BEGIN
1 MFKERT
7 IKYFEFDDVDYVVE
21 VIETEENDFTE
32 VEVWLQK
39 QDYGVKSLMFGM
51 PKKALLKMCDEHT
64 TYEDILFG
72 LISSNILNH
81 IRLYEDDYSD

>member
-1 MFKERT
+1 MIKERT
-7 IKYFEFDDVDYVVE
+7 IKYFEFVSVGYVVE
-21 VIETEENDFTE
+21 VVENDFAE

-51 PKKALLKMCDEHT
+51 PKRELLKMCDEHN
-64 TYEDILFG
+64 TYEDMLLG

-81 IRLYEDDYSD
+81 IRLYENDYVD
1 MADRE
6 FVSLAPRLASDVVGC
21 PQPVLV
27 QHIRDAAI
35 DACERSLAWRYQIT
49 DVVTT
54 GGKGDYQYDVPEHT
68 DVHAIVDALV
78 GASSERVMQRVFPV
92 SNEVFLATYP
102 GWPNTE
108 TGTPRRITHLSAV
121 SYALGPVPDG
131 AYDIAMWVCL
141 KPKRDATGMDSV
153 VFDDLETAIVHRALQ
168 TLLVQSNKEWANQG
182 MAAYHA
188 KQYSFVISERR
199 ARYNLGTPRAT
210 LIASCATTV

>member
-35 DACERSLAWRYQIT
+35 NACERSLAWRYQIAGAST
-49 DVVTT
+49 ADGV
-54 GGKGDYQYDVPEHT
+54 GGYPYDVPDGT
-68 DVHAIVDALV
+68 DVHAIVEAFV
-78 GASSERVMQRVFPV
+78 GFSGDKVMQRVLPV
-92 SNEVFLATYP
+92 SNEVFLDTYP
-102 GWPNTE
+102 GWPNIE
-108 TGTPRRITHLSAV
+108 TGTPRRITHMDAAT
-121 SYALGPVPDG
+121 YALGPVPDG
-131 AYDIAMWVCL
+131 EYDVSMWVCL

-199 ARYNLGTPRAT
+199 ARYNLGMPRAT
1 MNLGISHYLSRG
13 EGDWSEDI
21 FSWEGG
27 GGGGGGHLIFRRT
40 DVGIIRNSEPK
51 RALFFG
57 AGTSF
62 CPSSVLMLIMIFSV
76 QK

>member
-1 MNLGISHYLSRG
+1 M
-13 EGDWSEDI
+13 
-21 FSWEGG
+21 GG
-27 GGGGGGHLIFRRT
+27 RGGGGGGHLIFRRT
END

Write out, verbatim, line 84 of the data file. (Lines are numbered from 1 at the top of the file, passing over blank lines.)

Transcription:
+27 RGGGGGGHLIFRRT